Wednesday, March 7, 2018

Exploring Hydroponics with Design Thinking

Our 7th graders recently completed a three-week Engineering Design Intersession (EDI).  Students interviewed school staff and peers to identify design challenges around campus and then chose which problem they could work in teams to solve. This Intersession took place in the BCS FabLab, so students had access to a variety of technology including 3D printers, laser cutters, design programs (i.e. TinkerCad) as well as power and hand tools.

BCS MakerSpace teacher Mick Coleman wanted to develop a hydroponics system that would allow him to grow plants in a space-efficient manner in his classroom.  Our 7th grade guest bloggers, Andy, Caleb, Naomi, and Noah, describe how they approached this challenge:

Please define the problem you were given and your proposed solution.

(Naomi) Our given prompt for our EDI 'Future Farm' project was that Mr. Coleman needs a hydroponics table, that water can flow through, for the MakerSpace on the BCS South campus. Using the Engineering Design Process, we first interviewed Mr. Coleman to gain his perspective and needs in order for our group to make a solution that would fit to his necessities. Mr. Coleman wanted to have a vertical table that he could hang lights on and one that he won't have to bend down, so our group created a prototype that suited what he wanted. Our solution was to create a taller vertical table with a frame and a top so lights could hang from them by a clip.

Can you describe the Ideating and Prototyping process?

(Caleb) The Ideating and Prototyping process took up a lot of our EDI time. We changed our design multiple times to fit Mr. Coleman’s requirements. This step in our EDI project made us more empathetic to Mr. Coleman’s desires for the hydroponics system. This was also the step where we encountered one of our major difficulties: cooperating. One of my teammates was very uncooperative because he/she disagreed with basically everything the rest of our group wanted. Eventually, this worked out, but the other three members in our group had to do most of the planning by themselves. I think the prototyping process was very useful in getting our ideas out; however, I would have liked more time to make a more detailed rapid prototype.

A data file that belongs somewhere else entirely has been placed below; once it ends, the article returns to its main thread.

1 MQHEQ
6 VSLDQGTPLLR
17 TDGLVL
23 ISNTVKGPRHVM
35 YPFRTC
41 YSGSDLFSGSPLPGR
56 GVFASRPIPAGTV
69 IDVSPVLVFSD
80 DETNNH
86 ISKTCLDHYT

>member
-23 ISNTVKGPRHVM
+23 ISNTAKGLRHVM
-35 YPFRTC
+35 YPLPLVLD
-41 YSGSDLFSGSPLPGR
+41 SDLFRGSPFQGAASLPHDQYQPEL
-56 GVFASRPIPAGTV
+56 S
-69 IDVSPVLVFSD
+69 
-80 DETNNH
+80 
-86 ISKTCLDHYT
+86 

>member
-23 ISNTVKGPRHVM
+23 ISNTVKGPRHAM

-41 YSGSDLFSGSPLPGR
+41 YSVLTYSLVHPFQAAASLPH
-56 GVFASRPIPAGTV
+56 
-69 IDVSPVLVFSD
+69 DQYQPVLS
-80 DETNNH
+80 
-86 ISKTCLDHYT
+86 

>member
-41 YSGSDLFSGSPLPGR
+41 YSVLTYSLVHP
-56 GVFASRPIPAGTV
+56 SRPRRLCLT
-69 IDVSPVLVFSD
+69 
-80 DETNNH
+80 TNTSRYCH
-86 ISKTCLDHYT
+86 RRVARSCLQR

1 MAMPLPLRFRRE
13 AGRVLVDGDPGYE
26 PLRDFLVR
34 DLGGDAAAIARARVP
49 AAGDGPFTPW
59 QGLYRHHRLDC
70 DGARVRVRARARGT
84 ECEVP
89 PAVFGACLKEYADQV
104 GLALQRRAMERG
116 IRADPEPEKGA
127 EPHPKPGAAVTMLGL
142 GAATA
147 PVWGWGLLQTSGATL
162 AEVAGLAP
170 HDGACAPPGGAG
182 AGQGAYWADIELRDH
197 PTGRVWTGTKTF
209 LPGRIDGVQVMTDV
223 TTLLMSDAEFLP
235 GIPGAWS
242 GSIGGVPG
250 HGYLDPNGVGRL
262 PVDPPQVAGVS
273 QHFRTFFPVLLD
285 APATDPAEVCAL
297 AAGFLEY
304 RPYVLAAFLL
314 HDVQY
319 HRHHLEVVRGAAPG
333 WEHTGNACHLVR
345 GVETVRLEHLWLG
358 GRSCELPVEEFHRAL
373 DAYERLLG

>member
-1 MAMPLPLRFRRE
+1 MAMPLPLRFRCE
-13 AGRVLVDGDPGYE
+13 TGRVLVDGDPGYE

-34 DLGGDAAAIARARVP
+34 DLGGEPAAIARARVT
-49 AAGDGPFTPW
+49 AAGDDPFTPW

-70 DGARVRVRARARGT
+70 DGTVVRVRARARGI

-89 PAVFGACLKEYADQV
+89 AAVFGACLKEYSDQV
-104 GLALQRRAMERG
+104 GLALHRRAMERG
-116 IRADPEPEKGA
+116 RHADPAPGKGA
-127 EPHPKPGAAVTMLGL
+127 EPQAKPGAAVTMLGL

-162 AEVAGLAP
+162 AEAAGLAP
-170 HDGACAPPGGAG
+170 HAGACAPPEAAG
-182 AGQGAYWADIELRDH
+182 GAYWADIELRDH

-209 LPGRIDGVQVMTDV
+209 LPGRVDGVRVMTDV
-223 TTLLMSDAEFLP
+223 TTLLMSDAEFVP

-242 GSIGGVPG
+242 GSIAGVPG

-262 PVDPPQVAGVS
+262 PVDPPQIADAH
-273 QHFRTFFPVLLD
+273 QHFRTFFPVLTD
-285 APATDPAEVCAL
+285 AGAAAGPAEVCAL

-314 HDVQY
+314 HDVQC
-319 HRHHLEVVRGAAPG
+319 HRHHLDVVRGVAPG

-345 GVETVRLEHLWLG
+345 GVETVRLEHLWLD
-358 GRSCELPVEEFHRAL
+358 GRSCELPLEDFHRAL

What did you learn during the testing phase?  How did that impact your final design?

(Noah) During the Testing phase of the project, we tried out our different ideas in the form of a physical model (prototype) as well as a SketchUp model. Afterwards, we would troubleshoot and redesign based on what we found out. Changes we made as a result included:

  1. We had to change the design from being a layered cabinet to being completely PVC
  2. We changed the PVC design to a wooden one in the shape of the PVC to be more aesthetically pleasing
  3. We gutted out all of the wood to make a frame because it would be easier to build and cheaper on the budget
  4. We had to put planks underneath our table to keep it from sagging
  5. We changed our one-sided table idea to a two-sided table idea

All of these changes led to the final design of the 'Hydro Grow'.

What were the challenges you faced in your group and as a group?  How did you resolve them?

(Andy) During Intersession, one of the challenges we faced, especially in the beginning, was working together effectively. We resolved this challenge by figuring out our individual skills and created roles for everybody based on their individual skills.

What do you think was the most valuable thing you learned during the Engineering Design Intersession?

(Andy) I think the most valuable thing I learned in EDI was how to cooperate. One of the many challenges our group had, and certainly one of the biggest, was to work well together. After over five hours together every day during the first week of EDI, it was hard to cooperate.

(Naomi) I feel like the most valuable thing I learned during EDI was that ideating was a very important step in our group's process. When we met a problem, such as how we couldn’t get our project through the door, we would iterate on our design until we solved the issues.

The "HydroGrow" team presents about their design to visitors

The Hydroponics Team project is a wonderful example of how students at BCS are honing their 21st century skills: working through problems, using the design thinking process to collaborate, iterate, prototype, and evaluate in order to develop creative and innovative solutions.